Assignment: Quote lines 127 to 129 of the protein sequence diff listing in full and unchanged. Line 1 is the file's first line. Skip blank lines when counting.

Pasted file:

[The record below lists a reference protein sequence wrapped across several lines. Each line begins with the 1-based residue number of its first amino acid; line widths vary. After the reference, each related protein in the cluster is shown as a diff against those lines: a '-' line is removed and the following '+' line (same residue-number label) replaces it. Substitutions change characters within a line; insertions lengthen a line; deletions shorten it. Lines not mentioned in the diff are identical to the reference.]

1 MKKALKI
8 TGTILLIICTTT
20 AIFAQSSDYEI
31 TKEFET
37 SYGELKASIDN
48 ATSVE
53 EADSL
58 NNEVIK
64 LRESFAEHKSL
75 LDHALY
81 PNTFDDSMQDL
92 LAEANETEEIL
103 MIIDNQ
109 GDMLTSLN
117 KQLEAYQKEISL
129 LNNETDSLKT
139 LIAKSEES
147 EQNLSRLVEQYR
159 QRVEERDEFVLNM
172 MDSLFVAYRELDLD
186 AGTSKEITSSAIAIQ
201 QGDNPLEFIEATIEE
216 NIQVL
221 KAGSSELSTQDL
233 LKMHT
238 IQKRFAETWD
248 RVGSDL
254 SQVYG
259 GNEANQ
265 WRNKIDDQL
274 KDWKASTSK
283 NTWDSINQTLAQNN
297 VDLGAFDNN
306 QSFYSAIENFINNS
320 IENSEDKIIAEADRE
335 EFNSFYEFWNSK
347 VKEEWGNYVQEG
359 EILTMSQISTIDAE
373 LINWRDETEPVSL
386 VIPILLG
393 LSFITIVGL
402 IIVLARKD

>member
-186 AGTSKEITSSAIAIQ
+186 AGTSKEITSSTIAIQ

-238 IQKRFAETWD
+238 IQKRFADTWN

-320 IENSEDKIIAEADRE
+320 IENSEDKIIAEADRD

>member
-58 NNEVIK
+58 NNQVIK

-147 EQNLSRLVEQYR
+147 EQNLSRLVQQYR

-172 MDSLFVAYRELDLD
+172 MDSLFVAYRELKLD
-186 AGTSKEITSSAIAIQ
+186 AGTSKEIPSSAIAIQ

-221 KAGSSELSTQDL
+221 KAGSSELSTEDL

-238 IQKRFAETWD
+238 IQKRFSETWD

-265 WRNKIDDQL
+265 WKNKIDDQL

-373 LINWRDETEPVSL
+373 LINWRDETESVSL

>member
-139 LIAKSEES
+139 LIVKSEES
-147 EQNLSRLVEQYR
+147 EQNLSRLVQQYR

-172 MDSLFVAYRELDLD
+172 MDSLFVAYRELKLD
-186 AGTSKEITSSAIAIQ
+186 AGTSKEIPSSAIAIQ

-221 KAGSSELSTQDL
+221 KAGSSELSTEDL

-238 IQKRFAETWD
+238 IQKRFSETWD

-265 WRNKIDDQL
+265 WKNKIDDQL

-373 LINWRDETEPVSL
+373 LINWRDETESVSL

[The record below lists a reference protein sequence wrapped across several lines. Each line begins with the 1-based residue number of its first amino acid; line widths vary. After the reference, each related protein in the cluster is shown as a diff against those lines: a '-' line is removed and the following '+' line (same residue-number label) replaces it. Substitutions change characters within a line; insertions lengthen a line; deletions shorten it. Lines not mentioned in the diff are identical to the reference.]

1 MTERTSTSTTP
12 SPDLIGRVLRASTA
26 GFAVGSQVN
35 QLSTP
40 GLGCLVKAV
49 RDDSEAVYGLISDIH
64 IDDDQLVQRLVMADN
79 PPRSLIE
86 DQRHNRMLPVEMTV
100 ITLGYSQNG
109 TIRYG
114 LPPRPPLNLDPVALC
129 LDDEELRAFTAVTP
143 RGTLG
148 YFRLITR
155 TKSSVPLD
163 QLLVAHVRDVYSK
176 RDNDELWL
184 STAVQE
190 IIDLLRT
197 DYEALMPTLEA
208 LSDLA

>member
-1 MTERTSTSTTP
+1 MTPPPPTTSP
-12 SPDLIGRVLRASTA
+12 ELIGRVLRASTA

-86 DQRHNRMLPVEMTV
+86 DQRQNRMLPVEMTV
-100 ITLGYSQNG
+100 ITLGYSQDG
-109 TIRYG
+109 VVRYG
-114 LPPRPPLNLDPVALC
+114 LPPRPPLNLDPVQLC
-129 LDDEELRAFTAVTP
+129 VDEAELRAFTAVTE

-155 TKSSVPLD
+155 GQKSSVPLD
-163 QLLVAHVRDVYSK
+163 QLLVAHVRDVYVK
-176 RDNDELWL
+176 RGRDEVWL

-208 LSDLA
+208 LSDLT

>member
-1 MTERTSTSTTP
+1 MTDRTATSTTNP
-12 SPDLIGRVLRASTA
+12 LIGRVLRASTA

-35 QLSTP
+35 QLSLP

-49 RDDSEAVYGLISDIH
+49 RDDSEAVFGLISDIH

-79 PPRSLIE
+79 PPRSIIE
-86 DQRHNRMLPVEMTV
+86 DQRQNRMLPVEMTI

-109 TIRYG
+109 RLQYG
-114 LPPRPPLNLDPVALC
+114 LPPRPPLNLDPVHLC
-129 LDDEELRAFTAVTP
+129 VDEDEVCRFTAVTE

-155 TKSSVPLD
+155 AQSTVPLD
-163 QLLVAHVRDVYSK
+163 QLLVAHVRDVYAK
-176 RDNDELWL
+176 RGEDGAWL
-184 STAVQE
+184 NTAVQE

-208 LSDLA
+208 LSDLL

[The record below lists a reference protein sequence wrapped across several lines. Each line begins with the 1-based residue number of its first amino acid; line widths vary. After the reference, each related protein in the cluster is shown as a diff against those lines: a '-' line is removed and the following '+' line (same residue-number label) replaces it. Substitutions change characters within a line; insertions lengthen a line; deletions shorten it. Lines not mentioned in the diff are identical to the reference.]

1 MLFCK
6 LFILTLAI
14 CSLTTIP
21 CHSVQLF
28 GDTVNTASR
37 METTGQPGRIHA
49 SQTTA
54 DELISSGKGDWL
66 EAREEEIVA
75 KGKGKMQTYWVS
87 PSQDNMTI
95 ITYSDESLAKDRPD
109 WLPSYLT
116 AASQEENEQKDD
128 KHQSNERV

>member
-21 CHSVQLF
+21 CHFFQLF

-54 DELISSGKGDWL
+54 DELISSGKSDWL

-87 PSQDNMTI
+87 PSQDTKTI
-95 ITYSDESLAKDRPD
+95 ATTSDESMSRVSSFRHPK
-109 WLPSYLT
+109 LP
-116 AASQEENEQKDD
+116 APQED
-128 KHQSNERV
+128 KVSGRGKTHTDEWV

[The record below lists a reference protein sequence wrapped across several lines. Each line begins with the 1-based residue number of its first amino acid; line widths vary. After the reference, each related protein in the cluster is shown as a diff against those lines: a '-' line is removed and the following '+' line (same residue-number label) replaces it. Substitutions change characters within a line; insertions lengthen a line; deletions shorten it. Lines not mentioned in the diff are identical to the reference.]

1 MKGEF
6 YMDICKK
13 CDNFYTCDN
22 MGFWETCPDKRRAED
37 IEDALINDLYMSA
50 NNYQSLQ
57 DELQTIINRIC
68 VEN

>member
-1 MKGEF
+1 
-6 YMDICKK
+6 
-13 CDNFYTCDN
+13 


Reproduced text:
-176 RDNDELWL
+176 RGRDEVWL

-208 LSDLA